Tuesday, March 21, 2017
Lent gifting day 21 + Endometriosis Awareness Week
Its Endometriosis awareness week and I thought I would share my story. The reason I want to share this is because it might help another woman know she is not alone. Alternatively it might help a friend or a loved one of someone suffering from Endometriosis understand how turbulent and confusing the disease can be.
So what is Endometriosis? "Endometriosis is most often defined as a chronic gynaecological condition, where endometrial-type tissue grows outside the uterus...If a woman hasn’t fallen pregnant by the end of her menstrual cycle, the tissue lining her uterus sheds (the period). In women with endometriosis, it seems the tissue located outside the uterus also bleeds and swells. Lesions, cysts and nodules can develop, often causing severe cramping, bleeding and pain.
My story: I don't remember when I was first diagnosed with Endometriosis but I had my first surgery for it in 2008. The gynaecologist burnt it all out and removed a cyst on my ovary at the same time. In 2013 I had another lot of surgery to burn out what had grown back. Since then I've had a never ending string of complications and problems. I bled for 2 years straight after the surgery. I have had crippling pain that would have me curled up in the foetal position every night after work regardless of what time or the month it was. I would take copious amounts of pain killers and use heat packs to ease some of the pain. But it just didn't work.
One of the only things that had helped me is a change in diet. Because my bowel had adhered to my ovary post surgery and my uterus had shared the Endo with the ovary (such a sharing caring body), every time I eat gluten and most other grains it feels like glass shards moving through my abdomen.
Thankfully I've learned not to poke the bear. It's easier to avoid grains than deal with Endo Pain. It's easier to be "fussy" at restaurants than spend an evening in the foetal position on the floor begging for someone to cut out my uterus. I think I've attempted to sell it at least a dozen times. But thankfully no takers.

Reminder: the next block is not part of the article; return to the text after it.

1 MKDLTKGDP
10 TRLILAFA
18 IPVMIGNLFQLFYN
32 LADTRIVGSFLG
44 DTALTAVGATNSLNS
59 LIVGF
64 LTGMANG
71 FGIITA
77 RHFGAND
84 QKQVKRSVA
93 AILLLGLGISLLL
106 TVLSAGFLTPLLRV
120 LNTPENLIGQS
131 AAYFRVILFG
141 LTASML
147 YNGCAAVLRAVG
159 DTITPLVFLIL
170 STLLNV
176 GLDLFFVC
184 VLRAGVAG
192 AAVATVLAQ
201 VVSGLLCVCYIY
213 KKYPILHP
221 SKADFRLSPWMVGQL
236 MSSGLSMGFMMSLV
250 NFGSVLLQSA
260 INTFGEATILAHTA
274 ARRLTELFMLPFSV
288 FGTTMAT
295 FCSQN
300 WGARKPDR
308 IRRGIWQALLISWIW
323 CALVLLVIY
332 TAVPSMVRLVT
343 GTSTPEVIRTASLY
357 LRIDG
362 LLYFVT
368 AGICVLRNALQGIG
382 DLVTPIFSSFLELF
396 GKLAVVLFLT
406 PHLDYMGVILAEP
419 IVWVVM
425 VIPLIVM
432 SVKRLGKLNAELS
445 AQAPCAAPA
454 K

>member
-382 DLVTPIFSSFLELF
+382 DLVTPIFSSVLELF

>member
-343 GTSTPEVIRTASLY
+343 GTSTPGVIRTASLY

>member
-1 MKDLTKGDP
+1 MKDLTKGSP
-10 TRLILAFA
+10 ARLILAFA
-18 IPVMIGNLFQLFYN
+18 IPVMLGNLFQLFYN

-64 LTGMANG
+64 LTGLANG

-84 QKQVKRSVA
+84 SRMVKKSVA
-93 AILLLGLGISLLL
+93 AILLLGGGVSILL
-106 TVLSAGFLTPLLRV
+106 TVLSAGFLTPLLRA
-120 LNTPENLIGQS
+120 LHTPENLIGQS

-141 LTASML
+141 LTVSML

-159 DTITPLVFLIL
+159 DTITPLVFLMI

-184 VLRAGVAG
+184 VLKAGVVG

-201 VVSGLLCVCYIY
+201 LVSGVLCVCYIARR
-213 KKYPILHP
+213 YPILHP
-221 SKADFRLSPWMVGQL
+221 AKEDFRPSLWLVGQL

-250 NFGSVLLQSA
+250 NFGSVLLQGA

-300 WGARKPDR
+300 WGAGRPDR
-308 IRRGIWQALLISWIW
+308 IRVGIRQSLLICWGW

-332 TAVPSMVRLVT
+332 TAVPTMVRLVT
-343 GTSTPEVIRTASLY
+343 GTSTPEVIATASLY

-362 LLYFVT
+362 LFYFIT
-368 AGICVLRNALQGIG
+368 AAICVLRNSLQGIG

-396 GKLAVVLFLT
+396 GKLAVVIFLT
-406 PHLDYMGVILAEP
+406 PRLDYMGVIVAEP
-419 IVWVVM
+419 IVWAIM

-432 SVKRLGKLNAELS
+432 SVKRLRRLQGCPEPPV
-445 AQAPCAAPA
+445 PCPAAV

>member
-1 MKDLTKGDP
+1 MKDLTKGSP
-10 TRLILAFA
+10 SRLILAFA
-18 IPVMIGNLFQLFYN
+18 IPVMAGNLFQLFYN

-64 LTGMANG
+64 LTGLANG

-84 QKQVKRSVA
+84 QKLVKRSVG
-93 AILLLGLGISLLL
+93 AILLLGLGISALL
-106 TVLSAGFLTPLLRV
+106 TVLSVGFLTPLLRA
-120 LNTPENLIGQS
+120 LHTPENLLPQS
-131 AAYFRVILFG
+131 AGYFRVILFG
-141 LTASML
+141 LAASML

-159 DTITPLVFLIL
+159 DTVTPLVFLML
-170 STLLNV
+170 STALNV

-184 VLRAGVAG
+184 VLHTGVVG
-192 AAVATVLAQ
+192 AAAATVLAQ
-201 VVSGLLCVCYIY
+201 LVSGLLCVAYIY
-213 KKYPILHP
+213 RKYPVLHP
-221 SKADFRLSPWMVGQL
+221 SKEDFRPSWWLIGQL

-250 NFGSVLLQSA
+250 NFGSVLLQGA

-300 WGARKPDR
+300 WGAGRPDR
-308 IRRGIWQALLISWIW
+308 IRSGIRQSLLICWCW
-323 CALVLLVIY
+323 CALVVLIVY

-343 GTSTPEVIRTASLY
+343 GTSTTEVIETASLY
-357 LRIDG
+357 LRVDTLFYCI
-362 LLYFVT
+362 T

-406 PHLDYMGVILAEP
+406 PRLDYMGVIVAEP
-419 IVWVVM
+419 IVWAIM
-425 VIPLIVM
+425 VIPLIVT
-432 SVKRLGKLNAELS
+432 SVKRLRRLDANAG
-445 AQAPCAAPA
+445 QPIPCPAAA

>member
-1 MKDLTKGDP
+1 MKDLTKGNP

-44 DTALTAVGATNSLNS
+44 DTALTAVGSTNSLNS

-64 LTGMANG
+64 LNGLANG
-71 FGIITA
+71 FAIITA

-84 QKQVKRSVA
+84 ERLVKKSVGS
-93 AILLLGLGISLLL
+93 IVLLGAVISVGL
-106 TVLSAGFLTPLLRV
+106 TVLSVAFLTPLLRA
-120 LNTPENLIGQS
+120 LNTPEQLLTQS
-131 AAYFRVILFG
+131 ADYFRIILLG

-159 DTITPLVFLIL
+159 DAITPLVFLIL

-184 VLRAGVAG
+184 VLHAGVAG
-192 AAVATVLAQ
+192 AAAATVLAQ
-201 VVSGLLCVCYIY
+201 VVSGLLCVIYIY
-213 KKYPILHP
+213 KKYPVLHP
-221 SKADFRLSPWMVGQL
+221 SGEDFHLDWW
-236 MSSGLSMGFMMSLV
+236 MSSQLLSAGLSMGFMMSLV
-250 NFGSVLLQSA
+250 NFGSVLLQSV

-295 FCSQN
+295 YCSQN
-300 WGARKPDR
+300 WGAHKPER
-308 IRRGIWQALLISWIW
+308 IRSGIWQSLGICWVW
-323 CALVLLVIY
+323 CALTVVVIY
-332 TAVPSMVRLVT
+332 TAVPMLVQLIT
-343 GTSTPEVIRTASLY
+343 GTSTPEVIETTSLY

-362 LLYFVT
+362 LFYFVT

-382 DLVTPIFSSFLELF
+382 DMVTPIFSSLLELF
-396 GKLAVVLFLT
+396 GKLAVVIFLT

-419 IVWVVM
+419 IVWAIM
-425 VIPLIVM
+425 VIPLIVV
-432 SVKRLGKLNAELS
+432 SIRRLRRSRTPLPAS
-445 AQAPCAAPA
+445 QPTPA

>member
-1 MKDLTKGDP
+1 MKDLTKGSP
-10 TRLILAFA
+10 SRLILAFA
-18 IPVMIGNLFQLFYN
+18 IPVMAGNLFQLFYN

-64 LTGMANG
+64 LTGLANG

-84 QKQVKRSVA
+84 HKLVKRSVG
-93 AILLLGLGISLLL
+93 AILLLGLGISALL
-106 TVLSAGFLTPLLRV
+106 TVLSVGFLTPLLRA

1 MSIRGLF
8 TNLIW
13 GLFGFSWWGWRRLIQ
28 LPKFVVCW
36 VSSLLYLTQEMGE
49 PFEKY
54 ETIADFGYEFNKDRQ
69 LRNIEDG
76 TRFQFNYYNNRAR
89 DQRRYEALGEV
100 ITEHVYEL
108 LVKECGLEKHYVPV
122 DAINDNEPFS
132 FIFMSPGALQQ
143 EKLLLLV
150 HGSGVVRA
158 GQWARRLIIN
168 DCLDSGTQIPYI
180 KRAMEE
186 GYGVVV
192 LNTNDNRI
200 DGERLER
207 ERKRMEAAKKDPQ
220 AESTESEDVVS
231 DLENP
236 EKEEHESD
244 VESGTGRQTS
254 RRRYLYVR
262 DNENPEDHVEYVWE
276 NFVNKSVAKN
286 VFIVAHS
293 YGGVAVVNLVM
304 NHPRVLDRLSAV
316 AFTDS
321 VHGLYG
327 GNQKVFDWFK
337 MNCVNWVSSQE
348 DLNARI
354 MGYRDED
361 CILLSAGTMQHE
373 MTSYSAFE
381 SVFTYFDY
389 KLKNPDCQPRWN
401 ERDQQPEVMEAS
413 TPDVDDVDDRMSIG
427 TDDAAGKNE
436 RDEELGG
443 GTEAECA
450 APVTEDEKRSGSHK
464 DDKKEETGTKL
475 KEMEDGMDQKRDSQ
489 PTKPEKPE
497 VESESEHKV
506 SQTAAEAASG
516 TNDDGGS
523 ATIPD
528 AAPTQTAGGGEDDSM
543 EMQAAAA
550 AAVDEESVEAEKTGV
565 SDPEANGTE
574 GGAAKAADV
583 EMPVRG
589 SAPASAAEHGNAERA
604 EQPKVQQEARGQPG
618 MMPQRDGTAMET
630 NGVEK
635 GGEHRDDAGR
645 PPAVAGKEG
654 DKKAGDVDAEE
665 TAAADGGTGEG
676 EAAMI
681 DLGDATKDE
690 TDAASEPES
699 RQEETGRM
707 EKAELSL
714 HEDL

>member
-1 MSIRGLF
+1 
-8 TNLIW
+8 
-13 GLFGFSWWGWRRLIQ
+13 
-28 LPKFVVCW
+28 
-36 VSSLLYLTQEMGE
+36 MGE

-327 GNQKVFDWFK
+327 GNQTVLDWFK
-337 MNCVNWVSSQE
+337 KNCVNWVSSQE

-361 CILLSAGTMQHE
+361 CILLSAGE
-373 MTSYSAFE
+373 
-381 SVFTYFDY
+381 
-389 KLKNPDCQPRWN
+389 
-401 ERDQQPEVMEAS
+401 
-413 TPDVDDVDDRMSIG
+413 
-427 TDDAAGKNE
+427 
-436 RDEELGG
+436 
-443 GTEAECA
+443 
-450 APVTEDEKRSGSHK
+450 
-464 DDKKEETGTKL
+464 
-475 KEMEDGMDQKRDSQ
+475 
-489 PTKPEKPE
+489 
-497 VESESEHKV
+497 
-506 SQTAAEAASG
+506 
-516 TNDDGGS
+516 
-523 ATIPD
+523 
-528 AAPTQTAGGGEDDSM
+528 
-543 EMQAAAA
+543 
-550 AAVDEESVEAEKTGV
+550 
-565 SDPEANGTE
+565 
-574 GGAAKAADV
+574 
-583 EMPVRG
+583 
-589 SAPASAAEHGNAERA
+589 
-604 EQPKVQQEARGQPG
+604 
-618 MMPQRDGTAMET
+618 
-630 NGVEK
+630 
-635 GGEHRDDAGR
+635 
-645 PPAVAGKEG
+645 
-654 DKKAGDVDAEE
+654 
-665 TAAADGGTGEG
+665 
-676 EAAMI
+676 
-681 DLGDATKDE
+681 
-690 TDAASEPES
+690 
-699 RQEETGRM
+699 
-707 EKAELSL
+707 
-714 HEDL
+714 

I want to have kids in the future. But doctors at the public hospital told me that by 2 years after my 2nd surgery I wouldn't be able have children... the deadline of which was 2 years ago. So I may have lost my chance to have kids, according to those doctors.
Apparently I needed to have a baby to get rid of Endometriosis. I'm sorry but NO. I will not bring a child into this world just on the off chance that I might get rid of a chronic condition. Even then it doesn't always work. Plus that is a hell of a commitment to do on your own FOR LIFE without the support of a loving husband or even a loving boyfriend/Fiance.
I am going to an excellent gynaecologist now who has told me that when I am ready to have kids he and an Endometriosis specialist will do surgery to remove as much of the Endometriosis as possible before I can even "try" for babies. Then I probably have a year gap in which to get pregnant before the Endo grows back. But I was also told that if I had 3 kids already they would have just taken my uterus out because its such a trouble maker. It doesn't help that every time I visit the gynaecologist he wants to know if I've found a good man yet because the sooner the surgery, the sooner I can get pregnant, the more chance it has of working (or at least that is what is implied). Which is so stupid and something I take with me into every romantic relationship I begin or want to being. I don't want to have the Immediate pressure of having children put on me and any special man in my future. How can love even bloom with that kind of pressure? It would feel like I was saying..."We need to have kids... AND we need to do it, yesterday! Either get on board or get out." It don't think so. It's not fair to ask for that.
I don't want anyone to go through the kind of shit I went through/am going through. But I also know there are so many women out there that are going through a version of this. Women who haven't been as lucky as I have. And I know It sucks. It really really sucks!!!
I am grateful that there are awareness campaigns going on at the moment because maybe then someone who is around a person with Endo might understand. They might have more empathy. Might be a little less agitated when it takes me 20 minutes to read a menu or have to change restaurant 4 times to find something...ANYTHING... I can eat to avoid ending up in pain. Or they might understand when I choose to eat something I shouldn't because it is the 5th restaurant and I'm just so darn hungry... even if that means for the next 2 -4 days I will be dealing with the consequences.